The recent investigation also found that banks and asset managers based in the EU, UK, US and China have made deals worth $157 billion with firms accused of destroying tropical forest in Brazil, South East Asia and Africa since the Paris Climate Agreement.
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Why Banks Are Refusing To Fund Fossil Fuels
With global trends experiencing a paradigm shift and transitioning to cleaner sources of energy, there is also greater accountability to be given to those engaging directly or indirectly in fossil fuel activities and business. The focus is now on financial institutions, indirectly contributing to environmental degradation and climate change by funding, financing, or loaning companies with stakes in fossil fuel development. This is in part due to the Paris Climate Agreement, signed at COP 21 in Paris, on 12 December 2015, by strengthening the call to the financial community, especially Development Finance Institutions , regarding their contributions to climate action. The Agreement provides for strong expectations regarding financing for climate action, and in turn, the financial sector, with one of its core objectives being to make finance flows consistent with a pathway towards low greenhouse gas emissions and climate-resilient development .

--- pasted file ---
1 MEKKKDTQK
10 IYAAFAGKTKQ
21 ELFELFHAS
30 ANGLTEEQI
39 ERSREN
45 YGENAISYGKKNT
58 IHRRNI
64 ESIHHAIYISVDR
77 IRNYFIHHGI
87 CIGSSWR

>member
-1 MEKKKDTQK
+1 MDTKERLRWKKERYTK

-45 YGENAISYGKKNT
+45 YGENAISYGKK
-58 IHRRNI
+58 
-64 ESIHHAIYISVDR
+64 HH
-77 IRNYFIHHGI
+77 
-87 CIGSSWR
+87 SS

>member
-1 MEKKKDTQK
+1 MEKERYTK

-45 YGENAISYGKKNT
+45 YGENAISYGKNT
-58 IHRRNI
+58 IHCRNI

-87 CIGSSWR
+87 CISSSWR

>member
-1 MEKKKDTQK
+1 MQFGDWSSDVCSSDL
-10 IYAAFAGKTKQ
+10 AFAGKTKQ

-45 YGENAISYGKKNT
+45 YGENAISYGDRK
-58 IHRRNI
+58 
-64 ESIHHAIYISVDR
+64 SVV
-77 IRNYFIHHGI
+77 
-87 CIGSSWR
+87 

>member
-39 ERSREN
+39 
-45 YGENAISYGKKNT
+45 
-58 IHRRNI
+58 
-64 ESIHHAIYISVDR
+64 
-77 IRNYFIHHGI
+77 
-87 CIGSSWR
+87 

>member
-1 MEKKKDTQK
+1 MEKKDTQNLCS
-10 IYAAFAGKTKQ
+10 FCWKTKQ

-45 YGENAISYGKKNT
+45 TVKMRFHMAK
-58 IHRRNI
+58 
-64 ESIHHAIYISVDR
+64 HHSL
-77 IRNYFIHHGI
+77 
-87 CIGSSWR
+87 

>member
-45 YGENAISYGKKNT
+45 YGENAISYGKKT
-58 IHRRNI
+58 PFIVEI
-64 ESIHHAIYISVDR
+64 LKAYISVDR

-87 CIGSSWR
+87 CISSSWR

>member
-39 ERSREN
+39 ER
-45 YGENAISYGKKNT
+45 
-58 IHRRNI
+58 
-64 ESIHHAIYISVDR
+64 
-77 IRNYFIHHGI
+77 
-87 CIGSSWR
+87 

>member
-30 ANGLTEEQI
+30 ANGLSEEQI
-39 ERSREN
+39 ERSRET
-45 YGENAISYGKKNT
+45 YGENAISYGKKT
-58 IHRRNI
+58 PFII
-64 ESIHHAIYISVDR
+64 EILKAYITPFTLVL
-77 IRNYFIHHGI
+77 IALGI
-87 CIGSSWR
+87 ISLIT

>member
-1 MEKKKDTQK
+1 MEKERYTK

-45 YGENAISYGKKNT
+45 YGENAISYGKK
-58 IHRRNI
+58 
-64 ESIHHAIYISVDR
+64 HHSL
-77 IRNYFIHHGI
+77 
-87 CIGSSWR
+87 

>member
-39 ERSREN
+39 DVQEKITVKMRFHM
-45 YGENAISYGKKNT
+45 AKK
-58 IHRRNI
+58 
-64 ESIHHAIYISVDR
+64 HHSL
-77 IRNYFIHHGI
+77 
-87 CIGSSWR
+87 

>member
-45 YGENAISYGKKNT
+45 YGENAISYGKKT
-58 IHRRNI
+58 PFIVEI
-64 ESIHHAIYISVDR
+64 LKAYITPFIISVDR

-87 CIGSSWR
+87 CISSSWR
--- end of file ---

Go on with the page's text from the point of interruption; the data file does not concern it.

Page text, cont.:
Fossil Fuels Where Does Your Bank Stand